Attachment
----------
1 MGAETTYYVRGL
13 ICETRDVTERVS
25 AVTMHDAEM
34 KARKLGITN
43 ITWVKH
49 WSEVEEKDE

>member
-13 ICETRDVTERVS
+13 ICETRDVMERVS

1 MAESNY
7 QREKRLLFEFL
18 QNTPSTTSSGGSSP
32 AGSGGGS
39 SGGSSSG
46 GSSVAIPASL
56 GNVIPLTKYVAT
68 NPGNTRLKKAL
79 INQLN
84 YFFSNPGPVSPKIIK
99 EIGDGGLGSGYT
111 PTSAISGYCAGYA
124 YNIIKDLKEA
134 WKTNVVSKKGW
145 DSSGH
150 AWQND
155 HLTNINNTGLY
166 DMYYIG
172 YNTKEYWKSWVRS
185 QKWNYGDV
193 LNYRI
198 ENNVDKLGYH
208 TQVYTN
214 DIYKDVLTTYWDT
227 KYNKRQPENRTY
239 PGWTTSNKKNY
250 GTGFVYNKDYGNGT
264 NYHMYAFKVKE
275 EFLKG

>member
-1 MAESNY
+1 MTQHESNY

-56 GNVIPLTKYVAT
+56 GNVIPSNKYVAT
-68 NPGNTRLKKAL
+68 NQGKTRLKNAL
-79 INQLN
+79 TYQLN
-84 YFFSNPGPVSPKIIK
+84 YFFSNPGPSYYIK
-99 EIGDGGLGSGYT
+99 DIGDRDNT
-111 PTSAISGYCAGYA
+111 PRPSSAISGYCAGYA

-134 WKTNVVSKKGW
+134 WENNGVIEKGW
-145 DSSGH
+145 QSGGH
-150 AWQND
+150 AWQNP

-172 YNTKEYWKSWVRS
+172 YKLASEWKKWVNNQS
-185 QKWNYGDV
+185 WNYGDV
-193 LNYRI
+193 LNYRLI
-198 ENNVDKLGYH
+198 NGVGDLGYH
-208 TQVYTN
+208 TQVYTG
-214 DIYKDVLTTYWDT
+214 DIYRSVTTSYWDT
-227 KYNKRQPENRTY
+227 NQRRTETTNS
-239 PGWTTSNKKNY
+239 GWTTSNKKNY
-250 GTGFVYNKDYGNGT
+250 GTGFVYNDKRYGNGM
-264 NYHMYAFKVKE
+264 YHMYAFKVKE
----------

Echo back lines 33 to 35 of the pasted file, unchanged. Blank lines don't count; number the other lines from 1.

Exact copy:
214 DIYKDVLTTYWDT
227 KYNKRQPENRTY
239 PGWTTSNKKNY